In virtual colonoscopy, nothing beats a good prep

The colonoscopy may be virtual, but discussions of bowel prep can seem all too real for radiologists more comfortable with talk of mAs and multiplanar reconstructions.

But discuss it they must if VC is to become a leader among colorectal cancer screening techniques. Certainly there are alternatives to so-called cathartic bowel cleansing, including new stool-tagging agents and fecal digital subtraction techniques. But they're not ready for prime time.

"A clean, distended colon is really essential for optimal virtual colonoscopy," said Dr. Michael Macari from the New York University Medical Center in New York City. Fact is, a good prep won't hurt the patients either. "If you look at the average American, they could use a good bowel preparation, (and to) lose a little weight, fast a little bit."

In a presentation at the 2002 Virtual Colonoscopy Symposium in Boston, Macari said it's important for radiologists to understand the pros and cons of different cleansing methods. The principal agents include:

  • GoLyteLy (Braintree Laboratories, Braintree, MA) contains 236 g of polyethylene glycol and an electrolyte solution in 4 liters of fluid. The preparation is now available in different flavors and reduced fluid volumes. Administered the evening before VC, GoLyteLy induces osmotic diarrhea, which produces a satisfactory preparation in 95% of VC patients. However, high residual fluid levels can limit the visualization of polyps, and is thus a potential limitation.
  • Phospho-soda prep (C.B. Fleet Company, Lynchburg, VA) is available in liquid and pill forms in various doses. The Fleet 1 kit contains 45 ml of sodium phosphate (an osmotic cathartic agent) as well as 4 bisacodyl laxative tablets, and 1 bisacodyl suppository (for colonic stimulation). Because it can elevate serum sodium, this preparation is contraindicated in patients with congestive heart failure or renal failure.

    "We found in a relatively small study that there is considerably less fluid in a single-dose phospho-soda (prep) compared to GoLyteLy," Macari said (Radiology, January 2001, Vol. 218:1, pp. 274-277).

  • LoSo (E-Z-EM, Westbury, NY). This magnesium citrate preparation has a very low sodium content, and can thus be used in patients with sodium restrictions. Used in combination with the firm's NutraPrep nutritional kit, LoSo produces clean, dry colons for imaging, Macari said.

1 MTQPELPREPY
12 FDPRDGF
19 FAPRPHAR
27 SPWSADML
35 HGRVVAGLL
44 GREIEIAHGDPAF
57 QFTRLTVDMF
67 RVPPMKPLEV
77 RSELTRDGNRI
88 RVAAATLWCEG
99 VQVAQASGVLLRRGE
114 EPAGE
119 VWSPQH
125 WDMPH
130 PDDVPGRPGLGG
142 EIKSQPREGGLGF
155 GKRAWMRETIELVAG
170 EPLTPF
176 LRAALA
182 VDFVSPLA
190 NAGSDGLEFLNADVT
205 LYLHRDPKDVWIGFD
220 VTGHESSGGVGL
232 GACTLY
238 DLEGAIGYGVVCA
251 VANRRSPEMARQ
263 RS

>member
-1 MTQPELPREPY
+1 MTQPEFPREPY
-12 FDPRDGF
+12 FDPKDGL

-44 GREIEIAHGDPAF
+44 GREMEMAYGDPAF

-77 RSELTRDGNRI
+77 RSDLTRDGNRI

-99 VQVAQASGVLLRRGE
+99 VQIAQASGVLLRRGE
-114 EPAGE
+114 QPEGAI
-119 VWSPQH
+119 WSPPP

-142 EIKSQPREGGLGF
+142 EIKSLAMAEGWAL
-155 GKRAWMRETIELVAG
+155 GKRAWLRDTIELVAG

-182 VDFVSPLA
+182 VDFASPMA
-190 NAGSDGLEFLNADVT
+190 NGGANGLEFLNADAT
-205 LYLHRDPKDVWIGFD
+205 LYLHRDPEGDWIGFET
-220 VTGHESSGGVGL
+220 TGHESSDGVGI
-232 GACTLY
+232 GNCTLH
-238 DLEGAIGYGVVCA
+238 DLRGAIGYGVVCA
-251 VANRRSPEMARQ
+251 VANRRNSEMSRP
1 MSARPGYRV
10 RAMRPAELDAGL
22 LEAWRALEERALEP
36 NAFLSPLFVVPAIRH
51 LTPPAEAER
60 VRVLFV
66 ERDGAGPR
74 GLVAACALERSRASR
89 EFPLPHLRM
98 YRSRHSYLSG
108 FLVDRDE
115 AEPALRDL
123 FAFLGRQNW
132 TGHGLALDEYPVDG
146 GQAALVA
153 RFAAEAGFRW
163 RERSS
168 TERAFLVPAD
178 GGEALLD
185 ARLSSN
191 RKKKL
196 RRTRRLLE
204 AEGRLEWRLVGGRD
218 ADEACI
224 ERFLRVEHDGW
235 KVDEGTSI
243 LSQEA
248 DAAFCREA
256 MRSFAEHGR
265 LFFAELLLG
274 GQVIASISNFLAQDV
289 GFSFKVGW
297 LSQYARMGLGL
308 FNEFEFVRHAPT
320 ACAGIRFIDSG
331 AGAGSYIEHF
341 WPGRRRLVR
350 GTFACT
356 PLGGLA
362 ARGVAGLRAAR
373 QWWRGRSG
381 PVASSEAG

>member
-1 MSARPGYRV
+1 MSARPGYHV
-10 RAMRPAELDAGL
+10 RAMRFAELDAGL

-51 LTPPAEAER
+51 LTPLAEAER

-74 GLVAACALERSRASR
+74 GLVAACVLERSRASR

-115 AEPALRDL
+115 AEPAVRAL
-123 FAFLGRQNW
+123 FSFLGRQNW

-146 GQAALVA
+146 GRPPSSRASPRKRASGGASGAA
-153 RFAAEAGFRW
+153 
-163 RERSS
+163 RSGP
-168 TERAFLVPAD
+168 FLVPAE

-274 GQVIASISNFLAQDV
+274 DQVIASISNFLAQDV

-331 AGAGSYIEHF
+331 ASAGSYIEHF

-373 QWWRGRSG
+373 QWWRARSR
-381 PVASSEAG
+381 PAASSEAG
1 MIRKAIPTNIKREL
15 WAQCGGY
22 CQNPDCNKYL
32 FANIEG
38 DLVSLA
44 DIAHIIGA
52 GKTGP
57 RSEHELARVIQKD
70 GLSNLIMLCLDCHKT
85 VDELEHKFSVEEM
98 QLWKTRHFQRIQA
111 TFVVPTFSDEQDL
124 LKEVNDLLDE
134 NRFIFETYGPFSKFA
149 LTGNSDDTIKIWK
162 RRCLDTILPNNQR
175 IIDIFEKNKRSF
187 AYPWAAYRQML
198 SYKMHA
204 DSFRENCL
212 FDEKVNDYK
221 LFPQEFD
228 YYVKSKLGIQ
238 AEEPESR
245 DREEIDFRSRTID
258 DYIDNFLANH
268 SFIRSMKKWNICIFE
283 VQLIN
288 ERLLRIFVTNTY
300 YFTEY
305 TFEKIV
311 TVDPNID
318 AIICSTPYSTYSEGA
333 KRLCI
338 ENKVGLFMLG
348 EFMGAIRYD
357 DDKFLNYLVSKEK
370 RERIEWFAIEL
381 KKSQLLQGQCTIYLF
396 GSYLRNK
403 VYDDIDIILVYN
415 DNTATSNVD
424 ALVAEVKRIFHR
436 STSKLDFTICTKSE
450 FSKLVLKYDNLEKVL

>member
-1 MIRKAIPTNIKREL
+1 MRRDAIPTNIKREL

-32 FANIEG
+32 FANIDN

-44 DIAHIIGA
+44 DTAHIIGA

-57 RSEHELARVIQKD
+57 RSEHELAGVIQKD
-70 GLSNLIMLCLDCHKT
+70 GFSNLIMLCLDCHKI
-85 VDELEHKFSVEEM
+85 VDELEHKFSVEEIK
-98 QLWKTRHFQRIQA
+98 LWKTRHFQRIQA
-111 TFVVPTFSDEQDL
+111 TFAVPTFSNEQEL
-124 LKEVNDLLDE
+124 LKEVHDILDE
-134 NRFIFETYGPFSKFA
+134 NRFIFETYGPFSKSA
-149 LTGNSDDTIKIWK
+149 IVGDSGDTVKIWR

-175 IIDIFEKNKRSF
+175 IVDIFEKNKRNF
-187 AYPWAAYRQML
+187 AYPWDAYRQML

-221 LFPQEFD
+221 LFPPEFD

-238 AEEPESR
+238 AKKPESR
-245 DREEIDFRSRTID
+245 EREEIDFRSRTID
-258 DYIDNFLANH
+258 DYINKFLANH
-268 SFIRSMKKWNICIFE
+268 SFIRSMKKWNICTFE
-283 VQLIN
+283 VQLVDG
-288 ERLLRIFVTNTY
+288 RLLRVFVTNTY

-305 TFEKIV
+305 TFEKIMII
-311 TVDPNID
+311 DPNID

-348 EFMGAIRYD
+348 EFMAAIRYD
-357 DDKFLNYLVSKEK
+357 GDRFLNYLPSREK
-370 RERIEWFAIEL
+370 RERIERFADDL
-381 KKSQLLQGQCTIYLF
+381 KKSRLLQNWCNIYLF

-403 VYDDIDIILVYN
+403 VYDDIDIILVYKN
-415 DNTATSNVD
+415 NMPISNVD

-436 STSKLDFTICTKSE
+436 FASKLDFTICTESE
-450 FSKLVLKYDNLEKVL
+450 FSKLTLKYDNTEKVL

• Dulcolax (laxative and suppositories, Novartis, Basel, Switzerland) is a bisacodyl preparation that Macari's group administers in a single 45-mg oral dose. It provides a relatively fluid-rich prep similar to GoLyteLy; however, many patients prefer the Dulcolax prep because it requires less fluid intake, he said.

Even when there's significant residual fluid, turning the patient over usually redistributes the fluid sufficiently to visualize all of the polyps. Even so, Macari said, prep sometimes fails no matter which agent is used, leaving a residual coating of fecal material in the colon.

"When you find a case like this, don't give up on the patient," Macari said. "You never know when you may find a large cancer. You've got to tell the patient to reprep."

Fecal tagging agents have also shown some advantages, he said. Stool generally moves when the patient is turned over, so it can be distinguished from a polyp by simply comparing prone and supine images. If the stool doesn't move, however, fecal tagging agents can help by producing high attenuation in the stool that absorbs it. Polyps do not absorb the barium tagging agents, and thus have comparatively lower, more homogeneous attenuation, he said.

Compared with radiologists, gastroenterologists have generally done a better job of communicating with patients about bowel prep. But radiologists need to spend time discussing prep with patients in order to ensure the best results.

"Know about the preparations, and know about the limitations of them," Macari said.

By Eric Barnes staff writer
July 16, 2002

Copyright © 2002

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